Arthritis Sufferers Done Waiting

Repro Free: Tuesday 26th January 2016. Arthritis patients launch their Why Are We Waiting? campaign outside Leinster House, Kildare Street, Dublin 2, on Tuesday forming a queue to highlight that 12,000 people – including 400 children – are waiting in pain to see a rheumatology consultant. Arthritis Ireland is calling on the next government to commit to the appointment of just 100 specialist posts to deal with the backlog. Pictured is Colleen White age 9 from Finglas. Picture Jason Clarke.

Arthritis patients launch their Why Are We Waiting? campaign outside Leinster House. Pictured is Colleen White age 9.
Pic: Jason Clarke

Arthritis Ireland has launched a campaign that will call on the next government to ensure that better care is provided for victims of arthritis, many of whom have spent years without the necessary treatment.

On January 26, dozens of arthritis sufferers gathered to protest at Leinster House in Dublin. They called attention to the fact that over 12,000 people are in great pain as they wait for a rheumatology consultation, a thousand of whom are children.

One of these children is nine-year-old Colleen White, who suffers from juvenile idiopathic arthritis, which she was diagnosed with four years ago after dislocating her neck. To cope with this condition, she has to take steroids, a chemotherapy drug, and endure painful injections twice a week. She must also visit the hospital four times a week for various appointments and treatments.

Colleen and her family are passionate supporters of the campaign and appeared on Ireland AM where they spoke about the challenges of the illness and raised awareness of the campaign.

The best practice guidelines advise that in the case of children they be seen within six weeks of the discovery of symptoms, as it can lead to permanent joint damage otherwise.

17-year-old Amie Forde is on several waiting lists for treatment. She has said that at times the pain has become so bad that she has had to be carried around her house “and spoon-fed by someone else because my body couldn’t carry me and my hands couldn’t take holding a spoon or a fork”.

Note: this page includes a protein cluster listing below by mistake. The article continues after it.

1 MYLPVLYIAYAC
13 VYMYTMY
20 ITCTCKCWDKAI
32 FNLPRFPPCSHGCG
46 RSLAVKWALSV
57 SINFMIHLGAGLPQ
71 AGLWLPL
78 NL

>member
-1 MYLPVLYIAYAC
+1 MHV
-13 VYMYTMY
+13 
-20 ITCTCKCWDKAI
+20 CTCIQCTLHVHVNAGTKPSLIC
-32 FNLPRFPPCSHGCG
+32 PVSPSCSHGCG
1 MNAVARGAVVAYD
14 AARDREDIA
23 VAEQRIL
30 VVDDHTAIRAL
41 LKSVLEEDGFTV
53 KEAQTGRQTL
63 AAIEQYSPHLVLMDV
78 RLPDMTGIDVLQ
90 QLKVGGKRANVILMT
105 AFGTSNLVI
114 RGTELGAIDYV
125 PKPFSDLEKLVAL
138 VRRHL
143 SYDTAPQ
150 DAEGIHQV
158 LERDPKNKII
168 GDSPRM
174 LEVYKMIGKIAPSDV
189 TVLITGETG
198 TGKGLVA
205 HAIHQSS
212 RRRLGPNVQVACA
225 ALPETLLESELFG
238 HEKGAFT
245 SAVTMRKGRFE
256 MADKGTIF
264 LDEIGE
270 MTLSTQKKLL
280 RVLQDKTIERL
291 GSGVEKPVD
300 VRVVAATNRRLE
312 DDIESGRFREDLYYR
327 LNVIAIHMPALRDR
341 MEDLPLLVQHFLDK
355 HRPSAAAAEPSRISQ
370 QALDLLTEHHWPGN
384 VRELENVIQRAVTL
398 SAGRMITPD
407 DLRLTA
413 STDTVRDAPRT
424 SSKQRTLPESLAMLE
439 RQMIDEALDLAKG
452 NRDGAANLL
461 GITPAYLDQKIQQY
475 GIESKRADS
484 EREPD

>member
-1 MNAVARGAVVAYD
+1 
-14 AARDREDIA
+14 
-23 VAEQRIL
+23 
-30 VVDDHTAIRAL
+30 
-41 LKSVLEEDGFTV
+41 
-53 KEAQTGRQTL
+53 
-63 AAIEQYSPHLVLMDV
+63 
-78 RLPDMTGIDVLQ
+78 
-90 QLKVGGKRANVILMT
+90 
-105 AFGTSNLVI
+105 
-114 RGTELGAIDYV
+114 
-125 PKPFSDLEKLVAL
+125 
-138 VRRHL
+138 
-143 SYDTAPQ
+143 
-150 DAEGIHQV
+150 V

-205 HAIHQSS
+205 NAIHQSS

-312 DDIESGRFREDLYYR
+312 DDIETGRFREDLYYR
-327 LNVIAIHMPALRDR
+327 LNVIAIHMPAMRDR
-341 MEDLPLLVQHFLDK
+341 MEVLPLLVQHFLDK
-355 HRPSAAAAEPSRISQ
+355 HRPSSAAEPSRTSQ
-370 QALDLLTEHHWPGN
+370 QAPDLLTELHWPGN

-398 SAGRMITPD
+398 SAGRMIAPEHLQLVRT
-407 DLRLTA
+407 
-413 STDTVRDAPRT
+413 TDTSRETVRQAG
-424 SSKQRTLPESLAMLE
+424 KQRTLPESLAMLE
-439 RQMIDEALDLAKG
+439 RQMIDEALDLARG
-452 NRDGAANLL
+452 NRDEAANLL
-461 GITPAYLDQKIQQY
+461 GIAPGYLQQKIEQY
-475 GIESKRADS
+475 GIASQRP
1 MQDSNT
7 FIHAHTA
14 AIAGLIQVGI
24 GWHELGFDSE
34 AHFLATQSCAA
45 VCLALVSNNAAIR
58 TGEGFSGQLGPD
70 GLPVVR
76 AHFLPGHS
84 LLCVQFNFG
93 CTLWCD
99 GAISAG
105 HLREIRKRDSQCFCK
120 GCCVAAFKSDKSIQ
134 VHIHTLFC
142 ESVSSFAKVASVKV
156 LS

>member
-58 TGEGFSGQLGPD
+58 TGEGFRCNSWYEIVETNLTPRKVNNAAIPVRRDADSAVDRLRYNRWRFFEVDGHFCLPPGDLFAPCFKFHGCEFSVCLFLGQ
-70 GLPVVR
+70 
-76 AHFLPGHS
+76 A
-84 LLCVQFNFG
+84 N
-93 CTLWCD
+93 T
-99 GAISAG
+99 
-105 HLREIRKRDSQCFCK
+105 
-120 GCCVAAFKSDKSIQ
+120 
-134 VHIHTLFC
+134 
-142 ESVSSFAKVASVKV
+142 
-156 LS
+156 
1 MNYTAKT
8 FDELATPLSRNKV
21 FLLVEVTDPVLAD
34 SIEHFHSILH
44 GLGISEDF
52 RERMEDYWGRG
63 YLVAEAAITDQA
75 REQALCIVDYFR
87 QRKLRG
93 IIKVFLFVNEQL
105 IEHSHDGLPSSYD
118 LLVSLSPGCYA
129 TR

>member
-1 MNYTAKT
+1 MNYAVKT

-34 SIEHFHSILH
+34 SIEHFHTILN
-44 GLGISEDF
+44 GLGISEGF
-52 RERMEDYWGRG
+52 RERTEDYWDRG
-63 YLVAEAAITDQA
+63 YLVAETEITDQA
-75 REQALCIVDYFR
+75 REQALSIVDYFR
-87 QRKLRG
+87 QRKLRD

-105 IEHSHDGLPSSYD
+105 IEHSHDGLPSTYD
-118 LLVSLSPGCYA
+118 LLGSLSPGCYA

“I’ve had arthritis since I was two years old. Life has been a bit of a battle for me. I have been in a lot of pain and haven’t had a childhood like normal people. It’s been a long road of appointments and waiting lists for nothing to be done.”

Due to her condition she has been unable to attend school and must take home tuition to study for her Leaving Certificate. She must also attend physiotherapy, occupational therapy and hydrotherapy every week, though it could be two years before she gets anywhere on the waiting lists.

With the hashtag #ArthritisChampion, Arthritis Ireland plans to get TDs and election candidates involved in its 100 Day Plan, which involves reducing the waiting lists as well as the considerable cost of living with untreated and undiagnosed arthritis, which is known to cause disability if untreated for too long. Members of the public can aid this process by emailing TDs through the campaign’s website,

The goal of the 100 Day Plan is to ensure that within its first 100 days the new government will appoint six consultant rheumatologists, 29 clinical nurse specialists, 12 advanced nurse practitioners, 21 physiotherapists and 32 occupational therapists.

John Church, chief executive of Arthritis Ireland, stated in regard to the plan:

“We’ve got about 35 rheumatology consultants. We need another 12, but we are compromising by calling for six.

“Nearly one million people across Ireland are living with arthritis, and it’s a chronic disease, so if you’ve got it, you’ve got it for the rest of your life and you’ve got to learn how to live with it. If you don’t intervene early, the costs to the health system are colossal – a hell of a lot more than six consultants.

“It’s great to see support coming in from TDs across the country, but we need commitment from across all political parties to end the needless pain and suffering of people living with arthritis.”

By Kevin Carney